A recent report published by the Governmental Accountability Office shows that both current and former judges have felt a lack of autonomy while serving the PATB. Statutory members are able to, subtly and not-so-subtly, influence APJ decisions, even in intre parte cases where they are barred from doing so. These decisions include the outright overturning of dually-reached rulings or simply timing the release of relevant information in a way that affects judges’ decisions. The end result is a process that purports to be independent, but is, frankly, not.

Litigiousness and Misaligned Incentives

Companies have used the PTAB to harass and stall competitors to the detriment of entrepreneurial firms. One notable 2019 case involving VLSI Technology LLC and Intel demonstrates this to great effect.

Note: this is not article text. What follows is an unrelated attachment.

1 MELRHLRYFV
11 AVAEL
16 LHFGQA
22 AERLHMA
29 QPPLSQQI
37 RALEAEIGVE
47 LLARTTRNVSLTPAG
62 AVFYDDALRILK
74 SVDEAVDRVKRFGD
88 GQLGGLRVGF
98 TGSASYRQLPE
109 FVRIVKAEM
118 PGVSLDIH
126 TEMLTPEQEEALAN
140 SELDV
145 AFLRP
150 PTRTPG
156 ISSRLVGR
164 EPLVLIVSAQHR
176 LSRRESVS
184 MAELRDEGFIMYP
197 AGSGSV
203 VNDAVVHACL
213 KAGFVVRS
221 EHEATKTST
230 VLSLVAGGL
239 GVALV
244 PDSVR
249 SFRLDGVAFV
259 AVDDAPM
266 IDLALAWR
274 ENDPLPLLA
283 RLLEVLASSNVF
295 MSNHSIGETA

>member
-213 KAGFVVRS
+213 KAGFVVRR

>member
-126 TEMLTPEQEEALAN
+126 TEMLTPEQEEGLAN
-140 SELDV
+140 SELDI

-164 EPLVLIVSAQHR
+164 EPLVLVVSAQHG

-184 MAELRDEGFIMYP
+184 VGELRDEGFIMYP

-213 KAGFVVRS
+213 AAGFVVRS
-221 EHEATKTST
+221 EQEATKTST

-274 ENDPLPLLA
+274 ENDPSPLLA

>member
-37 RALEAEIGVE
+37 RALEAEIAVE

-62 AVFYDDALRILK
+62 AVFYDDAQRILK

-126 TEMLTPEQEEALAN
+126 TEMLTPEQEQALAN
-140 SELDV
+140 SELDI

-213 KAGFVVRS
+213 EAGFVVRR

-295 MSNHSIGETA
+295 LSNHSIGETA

An initial $2.1 billion judgment was made in district court to compensate VLSI for infringement by Intel. Shortly after, two companies (OpenSky Industries and Patent Quality Assurance) were quickly formed to level inter partes review (IPR) cases against VLSI. Neither OpenSky nor Patent Quality Assurance owns or sells any technology. OpenSky was able to use the PTAB as a pretense to leveling infringement claims against both VLSI and Intel, hoping that one or the other would pay them to drop the case.

That this was such a blatant abuse of the PTAB that it attracted the attention of a director-level regulator at the USTPO, who took extraordinary action to sanction OpenSky and remove the company from the claim. But OpenSky continued to wreak havoc on the PTAB system by opening the door for Intel to resume its attack on the VLSI patents that led to its $2.1 billion infringement judgment, despite being barred from doing so by statutory limitations. The PTAB’s rules allowed Intel to effectively take over for OpenSky in its IPR claim, creating a backdoor for frivolous patent validity claims.

Big Companies Dominate the PTAB